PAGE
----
Personal profile


Andrew Crumey is a Scottish novelist whose nine books have been translated into fifteen languages. Music, in a Foreign Language won the Saltire First Book Award; Sputnik Caledonia was shortlisted for the James Tait Black Memorial Prize; The Great Chain of Unbeing was shortlisted for the Saltire Fiction Award. In 2006 he won the £60,000 Northern Rock Foundation Writer's Award. He has also been nominated for the Arthur C Clarke Award and longlisted for the Booker Prize. He studied theoretical physics at St Andrews University and Imperial College, did post-doctoral research in nonlinear dynamics at Leeds University, then worked as a schoolteacher and freelance book reviewer. He was literary editor of Scotland on Sunday  2000-06, then lecturer in creative writing at Newcastle University and research fellow at Durham Institute of Advance Study, where he did scientific work on astronomical visibility. He joined Northumbria University in 2011, and regularly reviews books for the Wall Street Journal and other papers. His latest novel is Beethoven's Assassins.

Research interests

Philosophy, history, science and music are themes that have recurred throughout Andrew Crumey’s fiction. Finding the term “novel of ideas” too stuffy, he prefers “philosophical with a light touch.”

The many-worlds interpretation of quantum mechanics inspired the alternative history in Music, in a Foreign Language, which imagined a communist Britain following wartime German occupation. It was seen as postmodernist, though Crumey was also strongly influenced by eighteenth-century philosophical fiction. This became more evident in his next two novels, Pfitz and D’Alembert’s Principle, which used creative dialogue with Diderot’s Jacques the Fatalist toexplore the notion of “encylopedism” discussed in Italo Calvino's Six Memos for the Next Millennium.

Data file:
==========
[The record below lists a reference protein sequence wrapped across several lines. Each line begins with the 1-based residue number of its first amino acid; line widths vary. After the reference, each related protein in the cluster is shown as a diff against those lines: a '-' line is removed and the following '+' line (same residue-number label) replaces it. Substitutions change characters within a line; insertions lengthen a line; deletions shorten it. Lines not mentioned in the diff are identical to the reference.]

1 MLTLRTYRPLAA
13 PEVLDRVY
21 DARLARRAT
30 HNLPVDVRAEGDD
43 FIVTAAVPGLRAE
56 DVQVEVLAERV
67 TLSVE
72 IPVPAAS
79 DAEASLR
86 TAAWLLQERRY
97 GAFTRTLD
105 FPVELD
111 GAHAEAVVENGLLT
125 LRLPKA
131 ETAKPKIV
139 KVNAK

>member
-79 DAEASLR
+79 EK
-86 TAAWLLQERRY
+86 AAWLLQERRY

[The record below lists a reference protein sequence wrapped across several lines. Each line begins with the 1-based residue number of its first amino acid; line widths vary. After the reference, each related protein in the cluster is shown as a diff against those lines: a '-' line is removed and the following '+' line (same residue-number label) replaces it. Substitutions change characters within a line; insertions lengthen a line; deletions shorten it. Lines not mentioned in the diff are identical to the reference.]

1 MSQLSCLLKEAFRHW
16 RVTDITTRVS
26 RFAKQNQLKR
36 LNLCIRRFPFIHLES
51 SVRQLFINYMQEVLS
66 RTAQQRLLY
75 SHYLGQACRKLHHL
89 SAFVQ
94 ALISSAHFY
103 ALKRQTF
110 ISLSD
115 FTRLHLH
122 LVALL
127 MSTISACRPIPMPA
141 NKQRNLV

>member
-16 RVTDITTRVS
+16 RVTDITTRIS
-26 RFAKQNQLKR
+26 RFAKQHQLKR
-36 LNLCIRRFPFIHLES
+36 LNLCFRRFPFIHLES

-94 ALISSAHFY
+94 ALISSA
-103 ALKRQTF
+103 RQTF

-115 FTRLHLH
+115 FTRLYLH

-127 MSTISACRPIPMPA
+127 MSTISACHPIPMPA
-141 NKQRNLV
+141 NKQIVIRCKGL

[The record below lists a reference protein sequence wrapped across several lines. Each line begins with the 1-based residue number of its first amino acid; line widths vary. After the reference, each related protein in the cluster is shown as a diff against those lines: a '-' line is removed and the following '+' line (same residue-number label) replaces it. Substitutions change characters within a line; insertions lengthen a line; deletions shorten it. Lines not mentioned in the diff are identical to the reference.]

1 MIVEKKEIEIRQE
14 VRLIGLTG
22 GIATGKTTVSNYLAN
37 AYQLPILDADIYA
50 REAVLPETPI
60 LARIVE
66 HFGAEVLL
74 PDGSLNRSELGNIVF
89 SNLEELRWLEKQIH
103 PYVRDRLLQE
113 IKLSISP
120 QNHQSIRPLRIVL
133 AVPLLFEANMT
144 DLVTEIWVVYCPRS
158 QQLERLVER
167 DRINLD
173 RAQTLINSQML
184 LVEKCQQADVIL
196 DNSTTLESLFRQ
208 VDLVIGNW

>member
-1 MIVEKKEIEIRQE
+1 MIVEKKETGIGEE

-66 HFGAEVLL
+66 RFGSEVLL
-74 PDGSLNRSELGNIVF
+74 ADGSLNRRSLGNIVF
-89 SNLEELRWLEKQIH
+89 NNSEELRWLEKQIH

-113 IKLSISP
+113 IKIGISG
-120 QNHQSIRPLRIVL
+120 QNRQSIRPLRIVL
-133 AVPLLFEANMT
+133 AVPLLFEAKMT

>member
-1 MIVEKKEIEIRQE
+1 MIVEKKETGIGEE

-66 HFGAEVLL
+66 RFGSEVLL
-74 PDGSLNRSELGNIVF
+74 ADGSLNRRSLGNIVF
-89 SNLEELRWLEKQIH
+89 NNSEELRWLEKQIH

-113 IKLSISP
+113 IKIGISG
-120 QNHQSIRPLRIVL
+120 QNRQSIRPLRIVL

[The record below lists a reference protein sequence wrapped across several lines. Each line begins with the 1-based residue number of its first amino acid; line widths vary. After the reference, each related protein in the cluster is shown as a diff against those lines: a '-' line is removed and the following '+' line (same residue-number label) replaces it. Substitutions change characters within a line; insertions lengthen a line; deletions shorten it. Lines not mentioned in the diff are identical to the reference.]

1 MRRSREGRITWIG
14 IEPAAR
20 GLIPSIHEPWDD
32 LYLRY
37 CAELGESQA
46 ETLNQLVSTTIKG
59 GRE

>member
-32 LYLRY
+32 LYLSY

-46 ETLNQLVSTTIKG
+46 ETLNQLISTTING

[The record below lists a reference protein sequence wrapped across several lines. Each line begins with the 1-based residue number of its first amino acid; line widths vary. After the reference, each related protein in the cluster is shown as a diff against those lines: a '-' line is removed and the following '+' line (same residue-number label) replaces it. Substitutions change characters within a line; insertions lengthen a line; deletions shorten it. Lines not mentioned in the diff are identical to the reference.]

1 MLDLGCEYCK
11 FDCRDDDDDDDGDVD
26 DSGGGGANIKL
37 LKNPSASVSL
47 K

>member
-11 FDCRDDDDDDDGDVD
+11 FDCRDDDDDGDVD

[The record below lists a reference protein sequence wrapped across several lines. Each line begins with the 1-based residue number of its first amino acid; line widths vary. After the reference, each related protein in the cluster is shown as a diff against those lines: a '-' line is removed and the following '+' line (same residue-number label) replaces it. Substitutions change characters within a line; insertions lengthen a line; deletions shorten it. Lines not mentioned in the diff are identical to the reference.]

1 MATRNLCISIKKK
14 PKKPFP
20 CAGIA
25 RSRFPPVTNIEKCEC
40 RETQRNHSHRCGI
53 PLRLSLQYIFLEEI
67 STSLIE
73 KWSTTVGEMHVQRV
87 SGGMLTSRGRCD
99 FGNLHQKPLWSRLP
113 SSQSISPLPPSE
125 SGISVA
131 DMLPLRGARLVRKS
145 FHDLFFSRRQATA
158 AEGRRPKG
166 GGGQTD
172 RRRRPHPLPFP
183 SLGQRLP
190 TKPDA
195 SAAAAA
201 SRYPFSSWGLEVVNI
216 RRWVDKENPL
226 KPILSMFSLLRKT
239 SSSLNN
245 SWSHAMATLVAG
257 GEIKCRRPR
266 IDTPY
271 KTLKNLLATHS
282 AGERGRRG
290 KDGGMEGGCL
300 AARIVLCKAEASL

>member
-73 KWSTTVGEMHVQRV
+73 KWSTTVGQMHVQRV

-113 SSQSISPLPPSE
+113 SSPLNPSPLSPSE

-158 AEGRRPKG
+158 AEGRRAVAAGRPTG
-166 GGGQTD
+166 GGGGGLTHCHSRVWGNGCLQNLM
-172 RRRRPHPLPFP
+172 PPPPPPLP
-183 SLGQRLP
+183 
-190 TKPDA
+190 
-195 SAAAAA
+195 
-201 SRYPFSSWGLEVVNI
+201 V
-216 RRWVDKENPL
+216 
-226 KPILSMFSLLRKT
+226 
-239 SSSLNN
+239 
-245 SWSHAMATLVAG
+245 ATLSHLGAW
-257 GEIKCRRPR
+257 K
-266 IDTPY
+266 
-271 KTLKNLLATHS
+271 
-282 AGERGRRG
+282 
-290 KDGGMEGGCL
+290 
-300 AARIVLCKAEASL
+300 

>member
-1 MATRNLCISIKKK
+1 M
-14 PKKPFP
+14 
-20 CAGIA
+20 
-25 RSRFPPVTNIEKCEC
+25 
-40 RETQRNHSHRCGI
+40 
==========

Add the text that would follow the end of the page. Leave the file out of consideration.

Mr Mee paid homage to Flaubert’s Bouvard and Pecuchet. Rousseau and Proust also came into the mix, in a comic novel that pondered the relationship between memoir and fiction. Mobius Dick featured – among other things – a parallel world where physicist Erwin Schrodinger visited a place resembling Thomas Mann’s Magic Mountain.

Crumey’s multi-layered approach to narrative structure is influenced by music: polyphony, thematic development, separate movements with varying pace and mood. Influenced by Bakhtin, Crumey investigated the connection between space and time in narrative. Having taken the closed setting of Mann’s sanatorium as a model in Mobius Dick, Crumey drew on the Soviet closed city of Sarov for Sputnik Caledonia, which returned to the idea of a communist Britain.

The alternative history was further teased out in The Secret Knowledge, which included Walter Benjamin as a character, and noted Benjamin’s interest in the pseudo-cosmology of Blanqui. The aesthetic underpinning of Crumey’s eighth book, The Great Chain of Unbeing, was Badiou’s set-theoretic ontology. There is no consistent whole – the “story of everything” is self-contradictory.

Crumey's long-standing interest in music - as narrative topic and structural analogy - is most prominent in Beethoven's Assassins, which features an abandoned opera project, and weaves together themes of freemasonry, mesmerism, psychoanalysis and theosophy.

Education/Academic qualification

Physics, PhD

30 Jun 198631 Dec 2099

Award Date: 30 Jun 1986


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